Sunday, February 27, 2011

illuminati2g interview with Chris "The Glove" Taylor




If you don’t know who that is
ya might want to do your homework.
The legendary DJ/producer talks about his work with;
-Ice T (Radio crew,Breakin' (the movie),Reckless,Breakin' 'n' Enterin')
-Ruthless Records, Death Row and Aftermath records.
-Working with Eazy E and Dr. Dre.
-Po Broke N Lonely and so much more.



How’s it going?

Going great, how about you?

Good.
With those unfamiliar with your start,
tell me a little bit about how you got your
start in music and who are some of
your musical influences out there coming up.


Oh wow, I got my start in music 1983,
I became a DJ and basically
taught myself how to DJ. I had one person,
Tony Joesph, that showed me the ends and outs
and he was the only person I knew from
the east coast that had any understanding of DJing.

He taught me a few things and everything
else I learned how to do on my own.
I taught myself how to scratch, mix,
blend and all those good old things.
After that I moved along and kind of
conquered Los Angeles by doing alot of
house parties and moving on to the bigger clubs.

I ended up at this one club called Club Radiotron...
(It was located on Park View St. between
7th & 8th Streets, near MacArthur Park in Los Angeles.
)

...where I pretty much got my nickname The Glove
and it got me in the movie Breakin and Breakin 2,
hooked up with Ice T and a whole lot
of big things branched off from that.

That actually leads right into my next question.
What was it like working with Ice T
back at that time and being in the Radio Crew
and being one of the founding pioneers on the
west coast as far as DJing is concerned?


Well to answer the first part of that question,
working with Ice T was great,
that guy is a fun guy (laughs).
Everytime we got together it was a blast
and as far as being a founding member of
the Radio Crew and a west coast DJ,
you know you really don’t know you
are doing all that when you are doing it.

But as I look back on it,
it was really a great learning experience
and I am proud to be a part of that.

After that, you then started to work with
Ruthless Records with the group Po Broke N Lonely.
At that time for that R&B group,
that was a pretty groundbreaking
group and style that you had.
Tell me a little bit about your time
in being with the group and being with Ruthless.


Oh wow, yeah the whole thing with Ruthless
was also a great learning experience.
Me coming from a DJing background,
I wanted my music to be in the club all the time.
I wanted it in the clubs with BBD and all
those other groups that were out at the time.

But I wanted our sound to have more of a edge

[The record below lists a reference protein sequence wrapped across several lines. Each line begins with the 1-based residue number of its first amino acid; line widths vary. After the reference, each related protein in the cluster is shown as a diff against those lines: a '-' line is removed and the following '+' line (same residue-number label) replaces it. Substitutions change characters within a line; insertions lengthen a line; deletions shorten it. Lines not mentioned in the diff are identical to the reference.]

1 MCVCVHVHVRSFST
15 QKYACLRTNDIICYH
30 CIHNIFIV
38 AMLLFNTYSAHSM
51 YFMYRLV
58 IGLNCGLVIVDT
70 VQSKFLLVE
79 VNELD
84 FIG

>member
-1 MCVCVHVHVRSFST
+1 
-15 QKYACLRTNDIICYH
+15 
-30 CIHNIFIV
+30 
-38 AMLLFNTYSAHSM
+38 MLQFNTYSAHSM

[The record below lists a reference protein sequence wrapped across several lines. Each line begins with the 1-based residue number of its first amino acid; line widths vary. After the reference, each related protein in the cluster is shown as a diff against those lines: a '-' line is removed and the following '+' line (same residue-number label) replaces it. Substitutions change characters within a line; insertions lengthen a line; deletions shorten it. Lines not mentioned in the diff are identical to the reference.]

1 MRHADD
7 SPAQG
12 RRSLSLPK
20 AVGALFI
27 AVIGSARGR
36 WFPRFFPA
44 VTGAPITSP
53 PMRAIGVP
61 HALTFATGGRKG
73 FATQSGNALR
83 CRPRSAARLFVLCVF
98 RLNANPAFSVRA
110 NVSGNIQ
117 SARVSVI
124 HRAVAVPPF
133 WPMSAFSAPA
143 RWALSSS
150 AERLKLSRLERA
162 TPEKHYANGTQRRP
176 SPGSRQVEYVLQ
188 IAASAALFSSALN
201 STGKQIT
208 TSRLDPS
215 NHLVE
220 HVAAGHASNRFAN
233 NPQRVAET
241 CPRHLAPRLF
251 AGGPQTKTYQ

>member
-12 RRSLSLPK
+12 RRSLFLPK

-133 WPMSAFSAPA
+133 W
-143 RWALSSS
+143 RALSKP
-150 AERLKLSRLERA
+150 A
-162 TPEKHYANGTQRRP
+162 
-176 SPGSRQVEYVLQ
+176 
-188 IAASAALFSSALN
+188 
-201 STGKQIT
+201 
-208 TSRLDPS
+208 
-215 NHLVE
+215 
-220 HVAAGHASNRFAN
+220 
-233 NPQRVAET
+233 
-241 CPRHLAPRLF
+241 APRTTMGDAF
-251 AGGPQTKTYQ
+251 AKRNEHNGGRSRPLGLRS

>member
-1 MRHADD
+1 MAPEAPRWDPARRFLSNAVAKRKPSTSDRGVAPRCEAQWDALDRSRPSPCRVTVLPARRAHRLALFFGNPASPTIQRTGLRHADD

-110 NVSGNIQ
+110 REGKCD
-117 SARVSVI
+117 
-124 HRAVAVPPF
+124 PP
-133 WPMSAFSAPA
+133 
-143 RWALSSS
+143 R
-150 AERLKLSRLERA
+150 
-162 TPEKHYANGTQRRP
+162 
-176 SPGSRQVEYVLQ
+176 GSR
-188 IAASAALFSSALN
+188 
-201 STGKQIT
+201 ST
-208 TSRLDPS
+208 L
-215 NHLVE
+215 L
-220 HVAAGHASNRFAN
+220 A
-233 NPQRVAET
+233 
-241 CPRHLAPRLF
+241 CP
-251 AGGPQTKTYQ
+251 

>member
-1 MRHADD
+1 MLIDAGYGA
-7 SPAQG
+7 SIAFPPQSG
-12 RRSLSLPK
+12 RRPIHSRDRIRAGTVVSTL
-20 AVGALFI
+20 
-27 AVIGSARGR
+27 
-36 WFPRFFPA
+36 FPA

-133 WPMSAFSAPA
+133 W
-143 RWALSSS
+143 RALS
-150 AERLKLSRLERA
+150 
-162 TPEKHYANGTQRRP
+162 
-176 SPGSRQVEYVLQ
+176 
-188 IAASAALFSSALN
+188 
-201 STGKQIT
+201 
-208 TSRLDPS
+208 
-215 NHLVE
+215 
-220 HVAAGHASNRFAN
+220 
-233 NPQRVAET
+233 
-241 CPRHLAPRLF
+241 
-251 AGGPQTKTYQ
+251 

lyrically as well as musically.
A friend of mine introduced me to Dr. Dre,
I would say around 1989,
and its funny because we never met even
though we were coming up at the same time in LA,
he was over in the Compton area
and I was on the west side.

Actually I was the first one to get
a platinum record out here for Breakin.
Me and Ice T, Breakin sold 4 million so we were
the first to go platinum before everybody else...



...Me and Dre met, and I told him about my
concept of the group and I let him hear a few things.
Him and Eazy jumped right on it because
Ruthless did not have a R&B group at the time.

RC, myself and Mike Lynn we just had another
party making those songs man and we did
alot of things that people are not aware of.
We have alot of stuff that
I like to call the Lost Sessions,
I probably have…., shoot, 40, 50 songs
that no one has ever heard that would still
be relevant today if you heard them.

Moving along though,
when we were just trying to break
loose with Ruthless through Epic,
there became a problem.
We discovered a issue financially that
Eazy and Dre were gonna fall into.
A friend of mine was looking over the contracts
and told Dre that Eazy was screwing
him on his contract and not
playing him what he was owed.

Dre and Eazy fell out and that left us in limbo.
Without a unified front to push our music,
we was just kind of stuck there swinging in the wind.
We decided to leave Ruthless along with Dre,
and I worked with Dre on the Chronic
in the meantime and we also worked
on a song called The Sex Is On,
which was on the Deep Cover soundtrack.

Deep Cover was the first
release from Death Row actually.
From there, we finally got our
release from Ruthless after Eazy E
passed and then he went on
and signed with Atlantic Records.
That is where we did our biggest work,
Twisted and all those other songs,
those were on Atlantic.

Like you said earlier,
Dre then leaves Ruthless
and goes to Death Row.
Tell me a little bit of the differences
working on Death Row as oppossed to
working with Dre at Aftermath.


Well I will tell you the thing
that was definitely different on Aftermath
than Death Row was you was not
seeing the beatings (laughs).
There was alot of beatings going on at
Death Row and none of that was
happening at Aftermath.
At Aftermath it was strictly business
and at first I was not interested in
joining up but the lead singer of
Po Broke N Lonely, RC,
convinced me to come on along
and jump on the train.

I agreed and started out as
a staff producer and co-collaborator
with Dre as I always was.
It was good,
interesting times in my life and
I believe that the first album,
Aftermath Presents,
it sold like a million copies,
that album was unheralded.

Musically there was alot of
good stuff on there and we
reached out and did some different things too.
The most that I can say about that
time period was that it was another
instrumental learning period leading up to
Chronic 2001 and everything after that.

Dre at that time did not work on alot
of albums outside of the label,
even when he was on Death Row.
The one album that he did do was The Firm,
which from the outside looking in had
crazy expectations that almost seemed unattainable.
What are your thoughts and opinions working
on that album and memories that
you have in working with The Firm?


I will tell you this,
Nas and AZ,
those are some great dudes man.
Nature too, but I’ll tell you the
thing that did The Firm wrong was that
their first release was the wrong release.
When they came out with Firm Biz,
that was not what people were checking out for.
When Phone Tap came out,
it resurrected that whole project and
if they would have released Phone Tap first,
all the expectations would have been achieved.

People would have been like woah
this is what they sound like,
I can’t wait to get the album.